Best Way to Read a Dog’s Body Language

If you want to know what a dog is feeling, almost what he’s thinking, his body language will tell you. It can be as clear a mes­sage as those delivered by cartoon dogs.

A tucked tail, a play bow, a submissive show of chest and belly, legs apart in an aggressive stance – these tell a reliable story. Body language reveals the individual, each gesture a tale of irrevocable truth.

Dog’s Body Language Best Way to Read a Dog’s Body Language

Body Language


In order to protect himself from real or imagined dangers, the fearful dog holds everything tight to his body. His ears may be down or back, close to his head. His tail may be tucked. He may crouch, rounding his back and holding his head low. He may tremble.


The dominant dog will show his dominance toward you by staring, mounting (even when it’s spring, if your dog mounts your leg, trust me, it isn’t love), disobedience, shoving, always trying to get ahead of you, usurping your favorite spot, ignoring you, demanding atten­tion. The dominant dog may display dominance toward other dogs by teeing up. That is, he will rest his chin or his paws on the other dog’s shoulders, which delivers the clear message that he is top dog. He may also try to mount the other dog. He may raise his hackles, show his teeth, growl or even attack.


The submissive dog uses ritualis­tic postures that all dogs, domesticated and wild, and even wolves, understand. The postures say, “Hey, I’m no threat; don’t attack me.” The submissive dog may crouch, paw the air, grin (wrinkle the muzzle and show the teeth in a sort of embarrassed smile), roll over and even urinate. Most puppies will act submissive around older dogs, especially those they do not know. Some females retain submissive behavior patterns through­out their lives.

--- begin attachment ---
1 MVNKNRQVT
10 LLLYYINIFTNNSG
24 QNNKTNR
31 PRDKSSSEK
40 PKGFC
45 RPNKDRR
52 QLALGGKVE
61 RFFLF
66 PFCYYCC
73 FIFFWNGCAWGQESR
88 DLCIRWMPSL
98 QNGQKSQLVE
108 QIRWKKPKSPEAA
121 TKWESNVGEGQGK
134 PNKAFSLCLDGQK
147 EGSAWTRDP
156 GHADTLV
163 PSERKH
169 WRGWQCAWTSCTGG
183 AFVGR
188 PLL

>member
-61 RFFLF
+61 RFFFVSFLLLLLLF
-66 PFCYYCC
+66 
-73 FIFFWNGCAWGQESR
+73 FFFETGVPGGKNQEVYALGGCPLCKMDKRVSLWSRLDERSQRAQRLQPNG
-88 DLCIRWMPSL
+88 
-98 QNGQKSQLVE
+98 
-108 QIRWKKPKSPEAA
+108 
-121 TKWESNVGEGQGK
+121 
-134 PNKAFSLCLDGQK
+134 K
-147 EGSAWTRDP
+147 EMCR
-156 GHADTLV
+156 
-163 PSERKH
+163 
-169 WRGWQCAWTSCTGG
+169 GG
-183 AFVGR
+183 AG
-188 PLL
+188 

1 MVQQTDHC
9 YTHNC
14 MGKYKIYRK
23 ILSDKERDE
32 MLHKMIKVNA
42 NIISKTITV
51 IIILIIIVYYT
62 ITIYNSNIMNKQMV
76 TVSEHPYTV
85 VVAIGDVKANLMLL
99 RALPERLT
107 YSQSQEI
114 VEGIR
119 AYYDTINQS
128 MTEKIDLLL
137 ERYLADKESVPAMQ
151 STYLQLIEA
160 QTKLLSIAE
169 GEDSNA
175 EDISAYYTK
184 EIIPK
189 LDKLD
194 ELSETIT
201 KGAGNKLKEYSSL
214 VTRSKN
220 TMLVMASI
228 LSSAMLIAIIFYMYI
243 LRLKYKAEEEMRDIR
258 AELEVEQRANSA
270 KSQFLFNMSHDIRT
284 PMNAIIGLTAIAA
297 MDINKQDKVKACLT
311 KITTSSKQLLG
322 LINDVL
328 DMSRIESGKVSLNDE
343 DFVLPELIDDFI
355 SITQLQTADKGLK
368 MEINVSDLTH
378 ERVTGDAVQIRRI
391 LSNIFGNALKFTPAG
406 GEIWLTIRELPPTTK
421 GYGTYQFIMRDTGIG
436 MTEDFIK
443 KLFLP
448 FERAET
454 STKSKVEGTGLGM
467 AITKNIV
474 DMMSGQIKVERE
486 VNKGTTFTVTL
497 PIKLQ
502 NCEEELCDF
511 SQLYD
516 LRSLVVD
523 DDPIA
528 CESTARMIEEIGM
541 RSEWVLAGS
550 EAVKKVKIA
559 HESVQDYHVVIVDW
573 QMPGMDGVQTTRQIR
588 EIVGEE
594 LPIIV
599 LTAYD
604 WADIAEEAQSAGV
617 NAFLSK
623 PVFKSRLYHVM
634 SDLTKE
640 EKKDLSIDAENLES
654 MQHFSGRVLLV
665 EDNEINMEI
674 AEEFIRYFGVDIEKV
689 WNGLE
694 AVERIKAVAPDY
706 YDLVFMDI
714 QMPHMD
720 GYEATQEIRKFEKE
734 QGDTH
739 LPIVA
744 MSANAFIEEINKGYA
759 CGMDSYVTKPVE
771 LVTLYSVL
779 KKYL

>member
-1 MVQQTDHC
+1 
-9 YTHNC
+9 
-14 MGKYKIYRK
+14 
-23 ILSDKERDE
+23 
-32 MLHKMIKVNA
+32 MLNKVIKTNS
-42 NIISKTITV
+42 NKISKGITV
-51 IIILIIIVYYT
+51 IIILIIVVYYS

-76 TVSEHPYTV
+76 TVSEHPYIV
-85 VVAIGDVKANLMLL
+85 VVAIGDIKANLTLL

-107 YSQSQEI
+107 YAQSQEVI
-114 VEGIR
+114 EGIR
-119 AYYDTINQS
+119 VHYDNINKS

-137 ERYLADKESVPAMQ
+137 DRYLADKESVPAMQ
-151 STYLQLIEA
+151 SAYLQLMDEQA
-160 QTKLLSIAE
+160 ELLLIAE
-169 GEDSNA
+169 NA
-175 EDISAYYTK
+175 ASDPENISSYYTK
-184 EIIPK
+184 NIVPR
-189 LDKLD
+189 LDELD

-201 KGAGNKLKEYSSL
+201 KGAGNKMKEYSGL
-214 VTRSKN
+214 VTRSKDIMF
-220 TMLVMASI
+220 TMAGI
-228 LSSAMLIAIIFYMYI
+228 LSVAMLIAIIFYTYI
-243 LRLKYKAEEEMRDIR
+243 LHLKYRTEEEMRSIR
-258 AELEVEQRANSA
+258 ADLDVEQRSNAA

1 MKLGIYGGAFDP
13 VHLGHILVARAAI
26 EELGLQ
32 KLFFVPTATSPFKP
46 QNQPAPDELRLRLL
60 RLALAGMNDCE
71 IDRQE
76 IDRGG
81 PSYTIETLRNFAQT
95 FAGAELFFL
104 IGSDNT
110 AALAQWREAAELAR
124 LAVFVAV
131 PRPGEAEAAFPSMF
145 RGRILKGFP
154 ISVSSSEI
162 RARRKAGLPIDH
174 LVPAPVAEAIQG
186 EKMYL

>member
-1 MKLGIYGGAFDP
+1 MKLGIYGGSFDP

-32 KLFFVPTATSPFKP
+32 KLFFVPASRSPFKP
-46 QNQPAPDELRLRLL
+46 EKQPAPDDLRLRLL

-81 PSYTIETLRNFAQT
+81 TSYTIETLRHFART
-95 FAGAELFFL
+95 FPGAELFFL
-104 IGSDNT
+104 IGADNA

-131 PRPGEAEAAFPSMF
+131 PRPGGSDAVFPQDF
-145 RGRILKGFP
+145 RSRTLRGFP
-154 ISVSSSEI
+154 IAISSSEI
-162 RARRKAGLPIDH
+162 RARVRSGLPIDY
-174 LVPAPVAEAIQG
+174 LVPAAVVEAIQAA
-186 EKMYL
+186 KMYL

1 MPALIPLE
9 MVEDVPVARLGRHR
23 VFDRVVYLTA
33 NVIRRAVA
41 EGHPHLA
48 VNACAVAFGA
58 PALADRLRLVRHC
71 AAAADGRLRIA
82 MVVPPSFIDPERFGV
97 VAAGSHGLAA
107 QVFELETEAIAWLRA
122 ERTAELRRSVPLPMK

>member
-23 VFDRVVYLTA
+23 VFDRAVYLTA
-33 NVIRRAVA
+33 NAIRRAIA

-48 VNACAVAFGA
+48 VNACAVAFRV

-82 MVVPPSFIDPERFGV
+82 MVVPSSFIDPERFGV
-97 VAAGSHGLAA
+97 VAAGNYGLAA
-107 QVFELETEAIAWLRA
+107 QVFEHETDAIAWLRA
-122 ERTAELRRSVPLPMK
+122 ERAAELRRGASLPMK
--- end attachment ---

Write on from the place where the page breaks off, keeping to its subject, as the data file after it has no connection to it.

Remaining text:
The friendly dog will look relaxed and loose, wagging his tail, wiggling his body, panting or offering his paw. He may play bow, to you or to another dog, dropping his chest to the ground and leaving his rump and wagging tail in the air. He may pounce in order to begin a game. His eyes look friendly, relaxed, calm and round. They are not pinched with fear nor hard and still. His hack­les are down. His ears may be slightly back or up and alert. He exudes all those qualities that draw us to his species.

Because your dog is without a complex verbal language, he is already an expert at nonverbal messages. He will let you know what he is feeling by using the postures illustrated above. Not surpris­ingly, he will also know what you are feeling. Using his under­standing of body language as well as his uncanny ability to feel the emotions of those around him, he will know when you are sad, mad or glad.

Dog’s Body Language 1 Best Way to Read a Dog’s Body Language

That makes it important, when working with your dog, to keep your actions and feelings in concert and appropriate to the task at hand. Do not correct your dog and smile at the same time, as some people (those somewhat uncomfortable with being in charge) tend to do. If you are not in charge of your dog, who will be? By the same token, don’t tell your dog he’s perfect when your face is registering anger from another cause. If you are very upset, don’t work with your dog until you feel better. He’ll know what you are feeling and be confused by your mixed messages.

Reading a dog’s feelings and helping him to understand you by sending your own messages simply and clearly to him will save you lots of training time. You won’t mistake momentary fear for a stub­born unwillingness to obey. And when your praise comes with not only a pat but a smile as well, your dog will knock himself out to earn it again and again. With improved communication, training will proceed as quickly as your dog’s age, intelligence and character will allow.

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